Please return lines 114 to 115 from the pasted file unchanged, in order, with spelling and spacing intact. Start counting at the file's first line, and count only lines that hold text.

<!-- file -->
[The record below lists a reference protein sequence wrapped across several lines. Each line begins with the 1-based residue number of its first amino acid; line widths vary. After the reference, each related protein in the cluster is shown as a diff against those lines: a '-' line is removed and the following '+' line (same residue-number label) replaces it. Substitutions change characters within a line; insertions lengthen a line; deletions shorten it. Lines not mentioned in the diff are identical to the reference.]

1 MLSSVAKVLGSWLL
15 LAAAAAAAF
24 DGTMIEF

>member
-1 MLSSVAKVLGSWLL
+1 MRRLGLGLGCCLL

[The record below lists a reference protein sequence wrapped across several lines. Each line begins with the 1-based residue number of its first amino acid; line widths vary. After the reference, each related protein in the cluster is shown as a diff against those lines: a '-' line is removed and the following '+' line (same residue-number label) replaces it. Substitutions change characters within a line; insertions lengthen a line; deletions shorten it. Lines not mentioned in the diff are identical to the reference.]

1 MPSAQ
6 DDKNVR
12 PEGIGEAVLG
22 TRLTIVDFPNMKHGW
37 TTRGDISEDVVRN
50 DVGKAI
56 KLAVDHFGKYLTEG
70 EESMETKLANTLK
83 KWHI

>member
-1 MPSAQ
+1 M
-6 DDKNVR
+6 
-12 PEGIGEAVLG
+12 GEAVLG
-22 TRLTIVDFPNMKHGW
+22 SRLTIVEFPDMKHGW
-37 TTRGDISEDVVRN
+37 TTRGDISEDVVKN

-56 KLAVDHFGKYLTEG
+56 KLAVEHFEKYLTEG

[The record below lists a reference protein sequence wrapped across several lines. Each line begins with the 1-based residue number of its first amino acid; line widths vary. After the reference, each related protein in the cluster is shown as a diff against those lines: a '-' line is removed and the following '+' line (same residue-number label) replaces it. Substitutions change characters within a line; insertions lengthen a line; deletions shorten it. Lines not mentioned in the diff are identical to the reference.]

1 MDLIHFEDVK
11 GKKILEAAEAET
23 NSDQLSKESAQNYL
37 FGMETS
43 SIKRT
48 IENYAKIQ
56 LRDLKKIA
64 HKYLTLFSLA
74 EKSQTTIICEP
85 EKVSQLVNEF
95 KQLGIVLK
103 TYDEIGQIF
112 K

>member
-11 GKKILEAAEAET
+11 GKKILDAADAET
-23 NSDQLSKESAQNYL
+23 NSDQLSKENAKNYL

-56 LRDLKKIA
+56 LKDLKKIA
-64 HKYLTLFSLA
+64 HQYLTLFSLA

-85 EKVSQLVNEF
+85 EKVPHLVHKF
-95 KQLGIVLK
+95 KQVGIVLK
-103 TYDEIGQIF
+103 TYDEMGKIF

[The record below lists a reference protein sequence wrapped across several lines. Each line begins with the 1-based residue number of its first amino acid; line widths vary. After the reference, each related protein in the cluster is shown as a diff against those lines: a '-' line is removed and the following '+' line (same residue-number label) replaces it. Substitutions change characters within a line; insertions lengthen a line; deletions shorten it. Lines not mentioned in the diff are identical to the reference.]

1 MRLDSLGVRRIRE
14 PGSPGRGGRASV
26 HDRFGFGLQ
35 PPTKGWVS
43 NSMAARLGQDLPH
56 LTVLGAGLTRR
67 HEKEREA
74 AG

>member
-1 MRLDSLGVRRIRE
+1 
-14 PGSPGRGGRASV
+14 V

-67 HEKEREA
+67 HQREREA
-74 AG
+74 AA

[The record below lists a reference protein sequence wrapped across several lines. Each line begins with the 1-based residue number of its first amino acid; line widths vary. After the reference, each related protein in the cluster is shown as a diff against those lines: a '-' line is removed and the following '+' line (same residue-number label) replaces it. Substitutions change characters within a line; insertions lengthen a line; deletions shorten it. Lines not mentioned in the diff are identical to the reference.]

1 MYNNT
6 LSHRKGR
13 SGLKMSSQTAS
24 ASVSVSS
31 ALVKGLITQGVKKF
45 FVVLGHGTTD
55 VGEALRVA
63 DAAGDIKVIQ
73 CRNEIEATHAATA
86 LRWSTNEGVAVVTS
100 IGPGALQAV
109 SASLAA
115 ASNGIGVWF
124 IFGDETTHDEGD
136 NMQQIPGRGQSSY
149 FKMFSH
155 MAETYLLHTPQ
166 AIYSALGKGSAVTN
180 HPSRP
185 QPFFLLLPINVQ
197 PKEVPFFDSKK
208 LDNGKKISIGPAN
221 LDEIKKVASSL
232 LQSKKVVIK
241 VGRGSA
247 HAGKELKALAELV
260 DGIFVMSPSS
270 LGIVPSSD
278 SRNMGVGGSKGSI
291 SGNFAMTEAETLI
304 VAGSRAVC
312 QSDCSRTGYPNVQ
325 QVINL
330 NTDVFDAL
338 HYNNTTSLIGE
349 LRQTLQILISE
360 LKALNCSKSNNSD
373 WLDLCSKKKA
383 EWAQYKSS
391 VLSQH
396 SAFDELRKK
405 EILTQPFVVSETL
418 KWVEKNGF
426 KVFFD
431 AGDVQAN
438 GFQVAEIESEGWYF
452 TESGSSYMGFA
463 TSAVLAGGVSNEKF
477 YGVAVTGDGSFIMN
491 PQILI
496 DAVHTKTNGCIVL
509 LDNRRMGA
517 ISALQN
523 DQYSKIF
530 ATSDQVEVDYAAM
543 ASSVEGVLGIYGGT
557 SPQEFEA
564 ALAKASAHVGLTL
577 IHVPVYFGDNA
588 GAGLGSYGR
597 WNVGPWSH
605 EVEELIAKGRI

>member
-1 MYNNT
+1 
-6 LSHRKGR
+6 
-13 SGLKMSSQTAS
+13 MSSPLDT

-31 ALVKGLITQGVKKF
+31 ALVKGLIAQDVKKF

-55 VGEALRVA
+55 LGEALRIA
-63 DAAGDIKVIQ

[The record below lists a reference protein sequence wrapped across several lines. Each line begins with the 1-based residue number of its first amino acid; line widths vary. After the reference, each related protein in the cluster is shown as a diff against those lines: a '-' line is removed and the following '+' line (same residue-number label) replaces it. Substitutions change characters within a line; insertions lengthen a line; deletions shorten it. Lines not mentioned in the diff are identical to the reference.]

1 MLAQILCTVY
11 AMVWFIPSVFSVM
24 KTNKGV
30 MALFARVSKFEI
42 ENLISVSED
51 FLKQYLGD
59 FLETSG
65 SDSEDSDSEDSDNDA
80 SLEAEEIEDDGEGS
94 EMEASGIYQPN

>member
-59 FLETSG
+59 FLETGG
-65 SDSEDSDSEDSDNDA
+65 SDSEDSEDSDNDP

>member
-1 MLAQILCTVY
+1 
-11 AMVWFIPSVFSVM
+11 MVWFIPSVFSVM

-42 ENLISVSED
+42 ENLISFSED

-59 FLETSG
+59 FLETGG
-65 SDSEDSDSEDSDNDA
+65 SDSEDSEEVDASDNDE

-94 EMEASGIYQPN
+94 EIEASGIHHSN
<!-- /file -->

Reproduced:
349 LRQTLQILISE
360 LKALNCSKSNNSD